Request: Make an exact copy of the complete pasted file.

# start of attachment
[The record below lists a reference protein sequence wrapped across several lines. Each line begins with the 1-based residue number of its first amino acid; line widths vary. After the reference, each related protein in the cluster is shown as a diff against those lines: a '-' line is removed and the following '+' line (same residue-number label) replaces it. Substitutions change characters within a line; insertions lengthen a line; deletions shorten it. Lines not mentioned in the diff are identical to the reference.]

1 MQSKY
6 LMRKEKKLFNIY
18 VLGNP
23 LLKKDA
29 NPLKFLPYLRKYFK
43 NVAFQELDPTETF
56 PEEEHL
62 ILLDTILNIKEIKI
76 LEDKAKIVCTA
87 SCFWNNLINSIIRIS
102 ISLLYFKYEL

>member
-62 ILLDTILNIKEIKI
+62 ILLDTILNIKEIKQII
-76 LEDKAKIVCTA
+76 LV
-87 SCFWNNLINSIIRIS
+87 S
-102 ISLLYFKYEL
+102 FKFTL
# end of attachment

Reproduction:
[The record below lists a reference protein sequence wrapped across several lines. Each line begins with the 1-based residue number of its first amino acid; line widths vary. After the reference, each related protein in the cluster is shown as a diff against those lines: a '-' line is removed and the following '+' line (same residue-number label) replaces it. Substitutions change characters within a line; insertions lengthen a line; deletions shorten it. Lines not mentioned in the diff are identical to the reference.]

1 MQSKY
6 LMRKEKKLFNIY
18 VLGNP
23 LLKKDA
29 NPLKFLPYLRKYFK
43 NVAFQELDPTETF
56 PEEEHL
62 ILLDTILNIKEIKI
76 LEDKAKIVCTA
87 SCFWNNLINSIIRIS
102 ISLLYFKYEL

>member
-62 ILLDTILNIKEIKI
+62 ILLDTILNIKEIKQII
-76 LEDKAKIVCTA
+76 LV
-87 SCFWNNLINSIIRIS
+87 S
-102 ISLLYFKYEL
+102 FKFTL